Dimir Reanimator with Reenact the Crime

Instead of splashing green for Squirming Emergence, how about keeping a pristine blue-black mana base to exploit Beseech the Mirror and Reenact the Crime? That's exactly what former Rivals League member Zachary Kiihne did. Although he merely went 5-3 in the $75K Standard Open, there's a lot of potential in this new Dimir Reanimator strategy, which couldn't exist before Murders at Karlov Manor introduced Reenact the Crime.

The deck's main game plan is to lead with Collector's Vault on turn two, or alternatively Matzalantli, the Great Door or The Modern Age on turn three. Any of these options allow you to discard Atraxa, Grand Unifier or Breach the Multiverse on turn four, with four mana and bargain fodder available. This means that you can cast Reenact the Crime, possibly via Beseech the Mirror, to cast a free copy of one of those powerful seven-drops. The dream is to hit Conspiracy Unraveler off Breach the Multiverse, then collect evidence to a produce an unbeatable game state.

Grixis Hidetsugu and Kairi with Push // Pull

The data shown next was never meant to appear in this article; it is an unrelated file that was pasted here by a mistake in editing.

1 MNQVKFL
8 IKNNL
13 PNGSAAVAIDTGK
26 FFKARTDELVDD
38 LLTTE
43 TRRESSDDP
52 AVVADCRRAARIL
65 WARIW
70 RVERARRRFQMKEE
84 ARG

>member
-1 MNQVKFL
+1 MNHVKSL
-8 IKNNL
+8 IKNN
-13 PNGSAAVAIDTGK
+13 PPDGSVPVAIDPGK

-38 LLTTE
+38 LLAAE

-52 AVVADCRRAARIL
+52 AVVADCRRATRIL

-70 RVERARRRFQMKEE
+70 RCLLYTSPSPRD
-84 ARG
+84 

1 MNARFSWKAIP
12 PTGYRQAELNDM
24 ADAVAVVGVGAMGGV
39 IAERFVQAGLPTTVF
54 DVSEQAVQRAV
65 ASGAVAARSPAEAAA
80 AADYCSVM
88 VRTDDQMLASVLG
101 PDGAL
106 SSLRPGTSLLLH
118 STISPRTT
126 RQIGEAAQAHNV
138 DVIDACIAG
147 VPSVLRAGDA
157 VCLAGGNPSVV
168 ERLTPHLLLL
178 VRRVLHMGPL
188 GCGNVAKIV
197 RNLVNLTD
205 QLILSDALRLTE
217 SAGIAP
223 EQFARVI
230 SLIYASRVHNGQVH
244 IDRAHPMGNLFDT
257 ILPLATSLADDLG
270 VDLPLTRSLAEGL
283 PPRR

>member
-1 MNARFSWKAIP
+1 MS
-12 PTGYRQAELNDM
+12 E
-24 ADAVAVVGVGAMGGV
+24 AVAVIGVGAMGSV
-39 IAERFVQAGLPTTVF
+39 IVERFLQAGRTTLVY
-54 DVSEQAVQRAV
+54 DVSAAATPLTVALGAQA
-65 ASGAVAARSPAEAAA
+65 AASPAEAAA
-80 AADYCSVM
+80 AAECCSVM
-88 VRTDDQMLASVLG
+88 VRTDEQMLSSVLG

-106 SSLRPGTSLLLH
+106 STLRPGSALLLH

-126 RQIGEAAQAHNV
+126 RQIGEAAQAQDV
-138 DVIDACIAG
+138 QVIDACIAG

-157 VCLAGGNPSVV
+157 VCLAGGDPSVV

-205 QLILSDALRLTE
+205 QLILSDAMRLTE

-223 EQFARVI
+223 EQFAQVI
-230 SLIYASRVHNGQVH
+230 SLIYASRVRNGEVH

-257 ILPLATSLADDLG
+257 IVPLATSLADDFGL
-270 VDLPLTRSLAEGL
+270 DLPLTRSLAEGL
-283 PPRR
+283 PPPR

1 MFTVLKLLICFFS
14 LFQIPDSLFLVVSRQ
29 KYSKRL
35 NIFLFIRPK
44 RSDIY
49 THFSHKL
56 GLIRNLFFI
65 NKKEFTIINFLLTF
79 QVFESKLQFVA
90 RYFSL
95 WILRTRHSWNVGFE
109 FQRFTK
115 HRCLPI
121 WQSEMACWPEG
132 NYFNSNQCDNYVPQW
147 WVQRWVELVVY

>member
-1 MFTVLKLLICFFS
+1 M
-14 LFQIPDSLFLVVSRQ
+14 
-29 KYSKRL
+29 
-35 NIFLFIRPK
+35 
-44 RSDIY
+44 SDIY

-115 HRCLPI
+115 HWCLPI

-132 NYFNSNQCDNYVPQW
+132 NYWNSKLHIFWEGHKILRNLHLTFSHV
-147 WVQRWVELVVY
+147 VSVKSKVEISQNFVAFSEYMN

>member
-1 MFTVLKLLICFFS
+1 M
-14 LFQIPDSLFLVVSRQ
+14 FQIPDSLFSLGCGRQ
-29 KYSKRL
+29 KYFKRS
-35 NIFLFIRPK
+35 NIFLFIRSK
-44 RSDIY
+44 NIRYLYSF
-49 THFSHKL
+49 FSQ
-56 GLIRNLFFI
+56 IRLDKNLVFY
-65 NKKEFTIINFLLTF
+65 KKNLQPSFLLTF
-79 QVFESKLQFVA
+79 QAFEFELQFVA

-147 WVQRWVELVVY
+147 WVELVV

The final new deck that I wanted to highlight, which Wentong Zhang piloted to a 9-5 record at the $75K Standard Open, exploits the new split card Push // Pull. The Push half is a two-mana removal spell, befitting for a midrange strategy. The Pull half can return two creatures for a turn, which is quite powerful when targeting two copies of Trumpeting Carnosaur. Returning Bloodtithe Harvester or Corpse Appraiser is decent as well, as they can provide useful value before they have to be sacrificed.

The real highlight is the interaction with Hidetsugu and Kairi. The mana value of Push // Pull is 8, which means that if you reveal Push // Pull when Hidetsugu and Kairi dies, then your opponent loses 8 life while you get to cast a game-winning Pull. You'll return Hidetsugu and Kairi and another creature to the battlefield, swing in to put your opponent in low single-digits range, and sacrifice Hidetsugu and Kairi at end of turn to land the finishing blow. Push // Pull usually wins the game in the same way that Explosive Singularity did, but it doubles as an effective removal spell on turn two, making the deck far more versatile.

Take On The Competition!

Murders at Karlov Manor has infused Standard with powerful new strategies, including the incredible Sultai Ramp deck that won the $75K Standard Open. With an abundance of competitively viable strategies, Standard features something for every play style. Pick your favorite deck or construct your own, then set out for battle at a Standard Showdown or Regional Championship Qualifier!